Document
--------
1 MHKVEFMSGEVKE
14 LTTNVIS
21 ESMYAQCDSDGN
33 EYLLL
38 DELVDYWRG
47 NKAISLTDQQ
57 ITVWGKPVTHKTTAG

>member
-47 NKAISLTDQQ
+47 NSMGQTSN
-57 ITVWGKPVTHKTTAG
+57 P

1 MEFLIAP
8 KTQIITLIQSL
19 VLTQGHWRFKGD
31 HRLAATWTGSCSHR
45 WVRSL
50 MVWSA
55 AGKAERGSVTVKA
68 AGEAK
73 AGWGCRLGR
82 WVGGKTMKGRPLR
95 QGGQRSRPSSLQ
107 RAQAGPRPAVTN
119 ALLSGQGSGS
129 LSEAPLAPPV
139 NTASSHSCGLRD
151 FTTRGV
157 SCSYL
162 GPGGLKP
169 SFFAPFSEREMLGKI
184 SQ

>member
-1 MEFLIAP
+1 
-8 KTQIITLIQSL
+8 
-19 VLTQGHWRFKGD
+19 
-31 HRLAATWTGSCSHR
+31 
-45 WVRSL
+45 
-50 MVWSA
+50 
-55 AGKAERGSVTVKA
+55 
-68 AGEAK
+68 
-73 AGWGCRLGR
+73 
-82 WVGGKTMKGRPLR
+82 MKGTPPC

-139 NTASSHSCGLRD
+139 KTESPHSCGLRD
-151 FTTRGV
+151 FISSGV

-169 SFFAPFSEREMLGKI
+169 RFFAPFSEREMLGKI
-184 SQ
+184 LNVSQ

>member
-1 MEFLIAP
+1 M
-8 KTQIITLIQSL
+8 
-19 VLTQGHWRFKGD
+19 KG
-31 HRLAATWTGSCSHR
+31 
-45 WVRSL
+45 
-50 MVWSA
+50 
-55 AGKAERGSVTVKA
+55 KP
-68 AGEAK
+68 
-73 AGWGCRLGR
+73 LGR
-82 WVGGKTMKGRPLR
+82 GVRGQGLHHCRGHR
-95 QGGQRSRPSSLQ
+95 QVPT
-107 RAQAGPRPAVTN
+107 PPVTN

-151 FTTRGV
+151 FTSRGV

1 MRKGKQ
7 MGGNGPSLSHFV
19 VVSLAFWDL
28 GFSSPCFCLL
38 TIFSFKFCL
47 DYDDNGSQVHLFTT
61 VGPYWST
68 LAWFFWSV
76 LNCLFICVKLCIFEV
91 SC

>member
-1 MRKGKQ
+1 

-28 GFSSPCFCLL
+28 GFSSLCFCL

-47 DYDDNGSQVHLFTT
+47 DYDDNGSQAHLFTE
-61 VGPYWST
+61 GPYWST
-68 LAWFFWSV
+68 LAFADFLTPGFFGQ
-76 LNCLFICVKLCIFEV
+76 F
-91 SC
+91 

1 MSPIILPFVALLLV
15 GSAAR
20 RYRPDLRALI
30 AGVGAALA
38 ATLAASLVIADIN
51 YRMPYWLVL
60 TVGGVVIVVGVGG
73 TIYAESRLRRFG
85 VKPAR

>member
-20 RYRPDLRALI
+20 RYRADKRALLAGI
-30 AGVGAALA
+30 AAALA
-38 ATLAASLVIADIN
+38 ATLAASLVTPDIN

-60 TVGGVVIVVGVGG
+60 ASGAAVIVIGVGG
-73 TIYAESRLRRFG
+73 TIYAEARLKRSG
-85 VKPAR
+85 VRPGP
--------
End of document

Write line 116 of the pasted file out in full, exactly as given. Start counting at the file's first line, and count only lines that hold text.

20 RYRPDLRALI